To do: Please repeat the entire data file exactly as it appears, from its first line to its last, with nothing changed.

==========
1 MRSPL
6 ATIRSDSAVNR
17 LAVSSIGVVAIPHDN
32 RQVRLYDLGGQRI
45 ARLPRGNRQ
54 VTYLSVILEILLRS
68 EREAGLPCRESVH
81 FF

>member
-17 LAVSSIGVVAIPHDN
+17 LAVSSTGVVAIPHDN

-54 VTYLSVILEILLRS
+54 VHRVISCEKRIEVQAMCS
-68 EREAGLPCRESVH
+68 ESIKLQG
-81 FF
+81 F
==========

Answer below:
1 MRSPL
6 ATIRSDSAVNR
17 LAVSSIGVVAIPHDN
32 RQVRLYDLGGQRI
45 ARLPRGNRQ
54 VTYLSVILEILLRS
68 EREAGLPCRESVH
81 FF

>member
-17 LAVSSIGVVAIPHDN
+17 LAVSSTGVVAIPHDN

-54 VTYLSVILEILLRS
+54 VHRVISCEKRIEVQAMCS
-68 EREAGLPCRESVH
+68 ESIKLQG
-81 FF
+81 F